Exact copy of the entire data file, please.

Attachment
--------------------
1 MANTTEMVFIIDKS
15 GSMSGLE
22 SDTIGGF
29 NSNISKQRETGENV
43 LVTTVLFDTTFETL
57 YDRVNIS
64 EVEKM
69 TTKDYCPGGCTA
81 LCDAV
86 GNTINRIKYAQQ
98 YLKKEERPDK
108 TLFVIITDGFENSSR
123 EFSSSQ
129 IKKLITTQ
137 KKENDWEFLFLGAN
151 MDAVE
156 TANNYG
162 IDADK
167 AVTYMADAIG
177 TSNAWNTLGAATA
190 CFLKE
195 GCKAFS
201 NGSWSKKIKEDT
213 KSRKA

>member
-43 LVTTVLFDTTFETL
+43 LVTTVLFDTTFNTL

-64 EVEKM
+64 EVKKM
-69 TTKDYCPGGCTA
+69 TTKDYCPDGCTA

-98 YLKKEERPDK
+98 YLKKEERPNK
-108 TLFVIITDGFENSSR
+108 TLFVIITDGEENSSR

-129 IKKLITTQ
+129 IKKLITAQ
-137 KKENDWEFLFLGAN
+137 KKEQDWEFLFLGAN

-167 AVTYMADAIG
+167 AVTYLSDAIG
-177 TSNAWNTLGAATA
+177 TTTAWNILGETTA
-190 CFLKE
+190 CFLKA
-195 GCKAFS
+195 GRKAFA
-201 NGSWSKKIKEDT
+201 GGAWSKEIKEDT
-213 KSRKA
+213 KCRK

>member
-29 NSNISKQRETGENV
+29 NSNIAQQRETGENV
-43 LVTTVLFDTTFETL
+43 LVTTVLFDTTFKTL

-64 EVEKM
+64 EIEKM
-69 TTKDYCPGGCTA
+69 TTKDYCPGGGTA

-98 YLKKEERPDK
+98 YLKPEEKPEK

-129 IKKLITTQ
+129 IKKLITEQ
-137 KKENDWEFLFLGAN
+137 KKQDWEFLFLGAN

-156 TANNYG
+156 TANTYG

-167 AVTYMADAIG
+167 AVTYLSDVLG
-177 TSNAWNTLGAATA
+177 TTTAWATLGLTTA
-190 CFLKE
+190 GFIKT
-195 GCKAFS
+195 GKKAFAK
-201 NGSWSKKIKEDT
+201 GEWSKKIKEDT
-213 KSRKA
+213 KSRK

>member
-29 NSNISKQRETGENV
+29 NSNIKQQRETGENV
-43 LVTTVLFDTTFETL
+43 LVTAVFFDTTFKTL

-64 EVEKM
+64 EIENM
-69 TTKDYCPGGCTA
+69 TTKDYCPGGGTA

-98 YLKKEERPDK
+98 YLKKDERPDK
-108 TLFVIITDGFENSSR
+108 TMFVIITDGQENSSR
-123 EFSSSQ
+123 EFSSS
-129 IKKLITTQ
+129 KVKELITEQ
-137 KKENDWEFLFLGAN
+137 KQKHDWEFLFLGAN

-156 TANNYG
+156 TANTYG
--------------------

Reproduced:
1 MANTTEMVFIIDKS
15 GSMSGLE
22 SDTIGGF
29 NSNISKQRETGENV
43 LVTTVLFDTTFETL
57 YDRVNIS
64 EVEKM
69 TTKDYCPGGCTA
81 LCDAV
86 GNTINRIKYAQQ
98 YLKKEERPDK
108 TLFVIITDGFENSSR
123 EFSSSQ
129 IKKLITTQ
137 KKENDWEFLFLGAN
151 MDAVE
156 TANNYG
162 IDADK
167 AVTYMADAIG
177 TSNAWNTLGAATA
190 CFLKE
195 GCKAFS
201 NGSWSKKIKEDT
213 KSRKA

>member
-43 LVTTVLFDTTFETL
+43 LVTTVLFDTTFNTL

-64 EVEKM
+64 EVKKM
-69 TTKDYCPGGCTA
+69 TTKDYCPDGCTA

-98 YLKKEERPDK
+98 YLKKEERPNK
-108 TLFVIITDGFENSSR
+108 TLFVIITDGEENSSR

-129 IKKLITTQ
+129 IKKLITAQ
-137 KKENDWEFLFLGAN
+137 KKEQDWEFLFLGAN

-167 AVTYMADAIG
+167 AVTYLSDAIG
-177 TSNAWNTLGAATA
+177 TTTAWNILGETTA
-190 CFLKE
+190 CFLKA
-195 GCKAFS
+195 GRKAFA
-201 NGSWSKKIKEDT
+201 GGAWSKEIKEDT
-213 KSRKA
+213 KCRK

>member
-29 NSNISKQRETGENV
+29 NSNIAQQRETGENV
-43 LVTTVLFDTTFETL
+43 LVTTVLFDTTFKTL

-64 EVEKM
+64 EIEKM
-69 TTKDYCPGGCTA
+69 TTKDYCPGGGTA

-98 YLKKEERPDK
+98 YLKPEEKPEK

-129 IKKLITTQ
+129 IKKLITEQ
-137 KKENDWEFLFLGAN
+137 KKQDWEFLFLGAN

-156 TANNYG
+156 TANTYG

-167 AVTYMADAIG
+167 AVTYLSDVLG
-177 TSNAWNTLGAATA
+177 TTTAWATLGLTTA
-190 CFLKE
+190 GFIKT
-195 GCKAFS
+195 GKKAFAK
-201 NGSWSKKIKEDT
+201 GEWSKKIKEDT
-213 KSRKA
+213 KSRK

>member
-29 NSNISKQRETGENV
+29 NSNIKQQRETGENV
-43 LVTTVLFDTTFETL
+43 LVTAVFFDTTFKTL

-64 EVEKM
+64 EIENM
-69 TTKDYCPGGCTA
+69 TTKDYCPGGGTA

-98 YLKKEERPDK
+98 YLKKDERPDK
-108 TLFVIITDGFENSSR
+108 TMFVIITDGQENSSR
-123 EFSSSQ
+123 EFSSS
-129 IKKLITTQ
+129 KVKELITEQ
-137 KKENDWEFLFLGAN
+137 KQKHDWEFLFLGAN

-156 TANNYG
+156 TANTYG